Fast Retrain Sequence Truncate

In the fast retrain sequence truncate embodiment of the invention, either the ATU-C transceiver unit or the ATU-R transceiver unit can truncate a futile fast retrain sequence. In the preferred embodiment, the fast retrain sequence truncate procedure would be as follows for a G.lite or U-ADSL implementation:

(1) A fast retrain sequence is initiated, acknowledged, and begins execution.

(2) At the end of the power cut-back section of the fast retrain sequence, a message is exchanged between the ATU-C and ATU-R transceiver units.

(3) In the preferred embodiment, this message contains a flag comprising one bit which is used to identify whether the fast retrain sequence is to proceed to completion or whether both transceiver units should exit the fast retrain sequence and, in the case of G.lite, transition to a G.hs signaling session or, in the case of U-ADSL, transition directly to initialization. The transceiver units operate in accordance with the flag value.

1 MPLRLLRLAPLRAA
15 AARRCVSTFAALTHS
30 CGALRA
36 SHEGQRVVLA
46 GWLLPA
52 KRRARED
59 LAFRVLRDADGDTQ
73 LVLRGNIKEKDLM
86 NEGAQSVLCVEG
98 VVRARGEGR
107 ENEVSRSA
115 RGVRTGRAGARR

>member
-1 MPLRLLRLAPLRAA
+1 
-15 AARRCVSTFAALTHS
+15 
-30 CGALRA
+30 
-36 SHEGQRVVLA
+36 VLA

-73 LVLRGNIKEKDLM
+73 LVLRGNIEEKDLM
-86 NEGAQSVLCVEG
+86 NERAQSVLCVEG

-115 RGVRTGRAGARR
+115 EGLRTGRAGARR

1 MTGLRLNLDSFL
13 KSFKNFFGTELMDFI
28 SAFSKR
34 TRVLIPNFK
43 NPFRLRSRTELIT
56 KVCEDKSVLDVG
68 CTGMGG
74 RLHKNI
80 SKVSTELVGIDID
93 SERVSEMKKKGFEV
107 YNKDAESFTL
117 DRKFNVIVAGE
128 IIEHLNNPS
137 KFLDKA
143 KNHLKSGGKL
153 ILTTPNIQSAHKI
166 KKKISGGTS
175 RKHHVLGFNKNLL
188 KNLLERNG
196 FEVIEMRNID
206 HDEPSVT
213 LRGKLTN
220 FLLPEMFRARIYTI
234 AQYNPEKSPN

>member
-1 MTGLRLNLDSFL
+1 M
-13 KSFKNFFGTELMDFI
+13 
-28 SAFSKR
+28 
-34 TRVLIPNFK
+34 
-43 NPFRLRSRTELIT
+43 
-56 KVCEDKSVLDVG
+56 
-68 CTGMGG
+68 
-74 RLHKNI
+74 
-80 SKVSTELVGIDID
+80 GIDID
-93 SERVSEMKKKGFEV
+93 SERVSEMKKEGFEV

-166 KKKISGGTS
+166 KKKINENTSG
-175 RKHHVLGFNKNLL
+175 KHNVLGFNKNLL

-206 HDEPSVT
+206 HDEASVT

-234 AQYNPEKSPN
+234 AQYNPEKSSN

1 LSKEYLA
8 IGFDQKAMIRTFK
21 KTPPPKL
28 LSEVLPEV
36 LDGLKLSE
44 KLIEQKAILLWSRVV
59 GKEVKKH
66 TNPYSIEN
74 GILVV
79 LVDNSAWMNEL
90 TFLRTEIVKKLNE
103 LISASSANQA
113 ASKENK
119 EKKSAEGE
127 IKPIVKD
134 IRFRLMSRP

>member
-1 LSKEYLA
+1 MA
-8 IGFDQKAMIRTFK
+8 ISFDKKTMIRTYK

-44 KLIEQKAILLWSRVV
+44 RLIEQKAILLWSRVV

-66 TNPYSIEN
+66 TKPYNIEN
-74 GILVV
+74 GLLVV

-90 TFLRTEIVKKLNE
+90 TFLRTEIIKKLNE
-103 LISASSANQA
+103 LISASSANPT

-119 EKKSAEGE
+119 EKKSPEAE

In the preferred embodiment, the message used by an ATU-R transceiver unit is a standard “R-MSG-FR1” message. This is a 16-bit message and follows the channel measurement phase of the fast retrain sequence. Bit d5 (bit 5 of the least significant byte of the 16-bit or 2-byte message) is set to indicate “fast retrain truncate”. The preferred message used by the ATU-C transceiver unit is named “C-MSG-FR1”. This is defined as part of the invention to be a 16-bit message that follows the channel measurement phase of the fast retrain sequence and reception of an R-MSG-FR1 message. The invention defines bit b5 of the 16-bit message (this message is not segmented into bytes as is the case for the ATU-R transceiver unit) to be set to indicate “fast retrain truncate”. Of course, other messages and message bits could be devised if desired.